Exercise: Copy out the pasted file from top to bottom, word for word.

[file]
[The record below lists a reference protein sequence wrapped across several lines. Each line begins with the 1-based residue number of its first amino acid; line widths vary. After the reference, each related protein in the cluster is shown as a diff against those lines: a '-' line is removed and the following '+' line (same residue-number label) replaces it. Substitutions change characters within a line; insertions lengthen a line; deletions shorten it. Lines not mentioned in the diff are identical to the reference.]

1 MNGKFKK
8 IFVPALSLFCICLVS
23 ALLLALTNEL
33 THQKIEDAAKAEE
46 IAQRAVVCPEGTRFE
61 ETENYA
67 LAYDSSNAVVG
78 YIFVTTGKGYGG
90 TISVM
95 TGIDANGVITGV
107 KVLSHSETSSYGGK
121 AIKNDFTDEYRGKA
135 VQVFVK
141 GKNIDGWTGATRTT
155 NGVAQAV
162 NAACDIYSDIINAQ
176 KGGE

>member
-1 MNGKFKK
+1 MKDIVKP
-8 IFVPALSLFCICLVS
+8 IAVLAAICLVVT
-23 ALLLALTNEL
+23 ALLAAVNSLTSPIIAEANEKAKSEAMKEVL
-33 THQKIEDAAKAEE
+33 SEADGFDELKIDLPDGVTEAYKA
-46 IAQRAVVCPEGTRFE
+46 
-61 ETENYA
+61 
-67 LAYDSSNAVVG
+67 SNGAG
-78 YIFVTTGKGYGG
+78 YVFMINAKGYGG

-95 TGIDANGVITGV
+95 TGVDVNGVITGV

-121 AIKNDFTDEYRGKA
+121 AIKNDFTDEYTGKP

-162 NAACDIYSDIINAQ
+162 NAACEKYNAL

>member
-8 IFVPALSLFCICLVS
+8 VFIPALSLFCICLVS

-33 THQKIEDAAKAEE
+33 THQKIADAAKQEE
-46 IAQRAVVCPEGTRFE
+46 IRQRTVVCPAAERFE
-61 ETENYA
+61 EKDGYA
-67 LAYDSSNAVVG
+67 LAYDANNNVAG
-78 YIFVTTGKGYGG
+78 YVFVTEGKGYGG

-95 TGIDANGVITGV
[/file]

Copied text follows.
[The record below lists a reference protein sequence wrapped across several lines. Each line begins with the 1-based residue number of its first amino acid; line widths vary. After the reference, each related protein in the cluster is shown as a diff against those lines: a '-' line is removed and the following '+' line (same residue-number label) replaces it. Substitutions change characters within a line; insertions lengthen a line; deletions shorten it. Lines not mentioned in the diff are identical to the reference.]

1 MNGKFKK
8 IFVPALSLFCICLVS
23 ALLLALTNEL
33 THQKIEDAAKAEE
46 IAQRAVVCPEGTRFE
61 ETENYA
67 LAYDSSNAVVG
78 YIFVTTGKGYGG
90 TISVM
95 TGIDANGVITGV
107 KVLSHSETSSYGGK
121 AIKNDFTDEYRGKA
135 VQVFVK
141 GKNIDGWTGATRTT
155 NGVAQAV
162 NAACDIYSDIINAQ
176 KGGE

>member
-1 MNGKFKK
+1 MKDIVKP
-8 IFVPALSLFCICLVS
+8 IAVLAAICLVVT
-23 ALLLALTNEL
+23 ALLAAVNSLTSPIIAEANEKAKSEAMKEVL
-33 THQKIEDAAKAEE
+33 SEADGFDELKIDLPDGVTEAYKA
-46 IAQRAVVCPEGTRFE
+46 
-61 ETENYA
+61 
-67 LAYDSSNAVVG
+67 SNGAG
-78 YIFVTTGKGYGG
+78 YVFMINAKGYGG

-95 TGIDANGVITGV
+95 TGVDVNGVITGV

-121 AIKNDFTDEYRGKA
+121 AIKNDFTDEYTGKP

-162 NAACDIYSDIINAQ
+162 NAACEKYNAL

>member
-8 IFVPALSLFCICLVS
+8 VFIPALSLFCICLVS

-33 THQKIEDAAKAEE
+33 THQKIADAAKQEE
-46 IAQRAVVCPEGTRFE
+46 IRQRTVVCPAAERFE
-61 ETENYA
+61 EKDGYA
-67 LAYDSSNAVVG
+67 LAYDANNNVAG
-78 YIFVTTGKGYGG
+78 YVFVTEGKGYGG

-95 TGIDANGVITGV